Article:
BEST OF DAYTON: The Rubi Girls deliver fun, funds in support of Dayton-area charities

Ten girls… 592 wigs… countless sequins and close to $3 million dollars raised for local nonprofit organizations – The Rubi Girls have been making an impact in the Dayton community for close to four decades.

“We believe the main reason for our success is that our message is much bigger than the fact that we’re in women’s clothes,” said Josh Stucky, a.k.a. Dana Sintell, a founding member The Rubi Girls. “We want to help our community.”

More than high heels, lipstick and laughs, The Rubi Girls have earned the distinction of being recognized as the Best Community Supporter in this year’s Best of Dayton contest. Last year alone they were able to help support 70 nonprofit organizations.

“The idea that we would garner this type of respect is amazing,” Stucky said. “It’s so heartwarming.”

Fun was the focus in the 1980s when The Rubi Girls began performing, but the troupe shifted gears when the HIV/AIDS crisis hit home – impacting people they were close to. From fun to philanthropy, they started raising funds for HIV/AIDS and LGBTQIA-related causes.

“I think we all thought HIV would be over by now,” Stucky said.

But with advancements in the treatment of those living with HIV, The Rubi Girls have expanded their scope of giving. While Minnie Skirt, India Summer, Taj Mahal and the rest of The Rubi Girls still actively support the Greater Dayton LGBT Center, David’s Place and The Trevor Project they also lend their time and talent to A Special Wish Foundation, the Alzheimer’s Association, Pink Ribbon Good and more than 60 other nonprofit organizations.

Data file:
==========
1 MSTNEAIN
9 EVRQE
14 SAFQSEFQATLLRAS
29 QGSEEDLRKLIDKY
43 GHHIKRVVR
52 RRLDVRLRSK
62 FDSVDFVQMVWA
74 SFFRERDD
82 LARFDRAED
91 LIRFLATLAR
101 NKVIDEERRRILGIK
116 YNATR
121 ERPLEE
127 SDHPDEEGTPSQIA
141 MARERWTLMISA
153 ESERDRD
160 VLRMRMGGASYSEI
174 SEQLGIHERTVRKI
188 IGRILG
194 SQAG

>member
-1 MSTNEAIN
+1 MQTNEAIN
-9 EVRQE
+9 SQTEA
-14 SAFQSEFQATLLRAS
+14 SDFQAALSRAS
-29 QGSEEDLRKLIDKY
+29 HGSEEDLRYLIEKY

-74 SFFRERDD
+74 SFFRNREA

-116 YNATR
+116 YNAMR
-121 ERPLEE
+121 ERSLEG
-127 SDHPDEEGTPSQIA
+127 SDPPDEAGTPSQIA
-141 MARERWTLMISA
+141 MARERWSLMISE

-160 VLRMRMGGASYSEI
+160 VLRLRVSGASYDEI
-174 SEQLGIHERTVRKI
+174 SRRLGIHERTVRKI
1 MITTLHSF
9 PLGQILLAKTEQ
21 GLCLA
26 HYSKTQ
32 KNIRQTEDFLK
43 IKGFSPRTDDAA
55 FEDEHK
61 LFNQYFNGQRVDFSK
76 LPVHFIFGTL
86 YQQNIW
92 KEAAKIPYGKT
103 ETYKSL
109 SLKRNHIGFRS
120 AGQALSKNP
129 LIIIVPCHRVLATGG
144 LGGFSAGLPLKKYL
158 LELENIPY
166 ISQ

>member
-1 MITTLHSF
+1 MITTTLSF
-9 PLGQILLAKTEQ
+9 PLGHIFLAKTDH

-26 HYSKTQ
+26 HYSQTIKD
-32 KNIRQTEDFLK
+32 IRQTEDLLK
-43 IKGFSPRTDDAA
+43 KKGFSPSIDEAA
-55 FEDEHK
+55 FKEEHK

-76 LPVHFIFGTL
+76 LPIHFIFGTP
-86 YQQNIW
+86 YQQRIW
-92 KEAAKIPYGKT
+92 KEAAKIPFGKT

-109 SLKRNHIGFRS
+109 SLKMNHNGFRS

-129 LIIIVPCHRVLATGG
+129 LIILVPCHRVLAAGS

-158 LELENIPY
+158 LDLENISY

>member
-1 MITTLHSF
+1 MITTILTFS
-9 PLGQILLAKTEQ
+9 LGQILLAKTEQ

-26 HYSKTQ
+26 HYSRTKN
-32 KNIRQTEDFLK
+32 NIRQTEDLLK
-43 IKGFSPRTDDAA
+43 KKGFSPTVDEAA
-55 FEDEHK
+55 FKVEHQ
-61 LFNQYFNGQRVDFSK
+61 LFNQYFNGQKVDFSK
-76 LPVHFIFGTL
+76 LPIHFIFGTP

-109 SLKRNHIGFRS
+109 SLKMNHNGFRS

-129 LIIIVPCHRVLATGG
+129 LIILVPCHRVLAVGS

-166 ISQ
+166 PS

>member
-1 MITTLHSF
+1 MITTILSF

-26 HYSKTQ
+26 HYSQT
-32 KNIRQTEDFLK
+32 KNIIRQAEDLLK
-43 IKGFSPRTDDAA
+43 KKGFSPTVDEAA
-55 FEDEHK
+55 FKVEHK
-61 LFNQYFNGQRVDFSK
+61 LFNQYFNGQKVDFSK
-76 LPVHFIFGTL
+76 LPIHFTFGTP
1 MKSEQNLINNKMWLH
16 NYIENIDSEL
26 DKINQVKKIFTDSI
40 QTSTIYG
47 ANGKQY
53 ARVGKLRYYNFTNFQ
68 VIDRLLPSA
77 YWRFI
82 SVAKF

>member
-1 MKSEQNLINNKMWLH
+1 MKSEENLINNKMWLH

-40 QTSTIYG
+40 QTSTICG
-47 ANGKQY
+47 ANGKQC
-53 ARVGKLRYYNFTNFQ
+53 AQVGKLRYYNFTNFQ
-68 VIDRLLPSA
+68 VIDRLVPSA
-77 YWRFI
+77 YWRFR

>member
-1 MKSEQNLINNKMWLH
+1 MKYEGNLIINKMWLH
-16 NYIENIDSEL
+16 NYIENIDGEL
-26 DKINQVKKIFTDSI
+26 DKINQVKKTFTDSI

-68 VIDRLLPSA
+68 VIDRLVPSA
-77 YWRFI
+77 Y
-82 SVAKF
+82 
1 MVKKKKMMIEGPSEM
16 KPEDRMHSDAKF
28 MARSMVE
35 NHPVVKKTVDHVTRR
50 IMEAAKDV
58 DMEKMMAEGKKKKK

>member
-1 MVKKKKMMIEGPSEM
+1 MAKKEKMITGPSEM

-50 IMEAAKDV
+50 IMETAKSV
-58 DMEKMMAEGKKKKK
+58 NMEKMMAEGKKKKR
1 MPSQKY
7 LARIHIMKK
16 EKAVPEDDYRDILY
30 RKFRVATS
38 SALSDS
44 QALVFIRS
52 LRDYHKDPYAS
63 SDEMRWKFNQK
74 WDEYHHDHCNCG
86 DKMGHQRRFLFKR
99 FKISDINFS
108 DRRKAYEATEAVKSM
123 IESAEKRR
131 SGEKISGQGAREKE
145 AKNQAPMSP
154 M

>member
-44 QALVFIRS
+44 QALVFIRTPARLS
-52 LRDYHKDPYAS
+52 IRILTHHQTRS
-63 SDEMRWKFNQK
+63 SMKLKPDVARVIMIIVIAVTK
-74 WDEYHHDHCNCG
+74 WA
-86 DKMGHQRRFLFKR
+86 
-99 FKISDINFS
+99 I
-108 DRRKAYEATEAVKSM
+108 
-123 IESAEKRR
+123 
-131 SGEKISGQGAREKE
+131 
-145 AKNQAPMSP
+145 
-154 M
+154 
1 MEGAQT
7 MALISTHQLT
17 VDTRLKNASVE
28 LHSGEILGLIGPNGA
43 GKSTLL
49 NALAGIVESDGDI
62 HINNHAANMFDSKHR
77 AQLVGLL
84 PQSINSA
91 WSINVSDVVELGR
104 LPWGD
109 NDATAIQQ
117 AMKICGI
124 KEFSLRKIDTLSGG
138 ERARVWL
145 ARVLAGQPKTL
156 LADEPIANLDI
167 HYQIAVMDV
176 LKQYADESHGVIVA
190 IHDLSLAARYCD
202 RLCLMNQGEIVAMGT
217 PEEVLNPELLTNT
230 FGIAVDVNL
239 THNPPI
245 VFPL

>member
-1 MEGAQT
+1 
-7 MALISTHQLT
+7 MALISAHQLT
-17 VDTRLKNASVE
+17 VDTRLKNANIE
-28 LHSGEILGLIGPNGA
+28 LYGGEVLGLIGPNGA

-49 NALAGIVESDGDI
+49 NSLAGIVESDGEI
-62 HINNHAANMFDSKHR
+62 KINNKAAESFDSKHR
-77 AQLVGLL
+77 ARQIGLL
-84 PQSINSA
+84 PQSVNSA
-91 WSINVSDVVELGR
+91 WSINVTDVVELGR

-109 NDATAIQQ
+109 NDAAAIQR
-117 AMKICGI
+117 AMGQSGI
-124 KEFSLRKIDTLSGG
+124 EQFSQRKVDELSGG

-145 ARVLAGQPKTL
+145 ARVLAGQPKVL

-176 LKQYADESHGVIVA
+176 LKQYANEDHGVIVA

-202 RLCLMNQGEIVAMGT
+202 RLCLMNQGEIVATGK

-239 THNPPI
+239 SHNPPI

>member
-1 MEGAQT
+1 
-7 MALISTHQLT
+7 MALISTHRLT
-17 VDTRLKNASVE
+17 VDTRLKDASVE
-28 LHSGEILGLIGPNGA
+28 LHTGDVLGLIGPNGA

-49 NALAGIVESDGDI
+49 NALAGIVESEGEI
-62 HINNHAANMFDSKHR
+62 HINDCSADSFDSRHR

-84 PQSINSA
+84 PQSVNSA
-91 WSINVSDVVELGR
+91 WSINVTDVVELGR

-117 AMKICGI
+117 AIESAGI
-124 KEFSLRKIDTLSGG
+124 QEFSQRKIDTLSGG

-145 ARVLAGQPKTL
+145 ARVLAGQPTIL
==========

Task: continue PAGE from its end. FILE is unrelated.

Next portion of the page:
While drag shows and events have come under fire in certain parts of the country, The Rubi Girls popularity and show attendance continues to grow. The Show Must Go On, their biggest fundraiser of the year, outgrew smaller venues over the years and brought in more than 600 avid fans to the Dayton Arcade in 2022.

They have established The Rubi Girls Foundation, which is dedicated to raising money for LGBTQ+ charities and making a difference in the wider community, and The Rubi Girls Scholarship which celebrates the achievement of students who represent the mission and ideals of The Rubi Girls through involvement and volunteerism.

“They give a lot of money away, but they also make a difference in people’s lives,” said Lisa Grigsby, a longtime supporter and current logistics coordinator for The Show Must Go On. “They open people’s eyes and encourage acceptance.”

It’s a mission The Rubi Girls take on willingly.

“It used to be we’d have people who were HIV positive at our shows who would tell us ‘Thank you for making me laugh,’” Stucky said. “For helping me forget for a little while.”

Credit: Tom Gilliam

Credit: Tom Gilliam

More recently they have seen a growing number of young people grappling with their sexual identity or struggling with their family’s reactions.

“We tell them it gets better, that they can get through this,” Stucky said.

And The Rubi Girls will continue to do what they can to bring the fun and raise much-needed funds.

“We have a Post-it that says, ‘we don’t bring the pretty, we bring the party,’” Stucky said.

And that they do.

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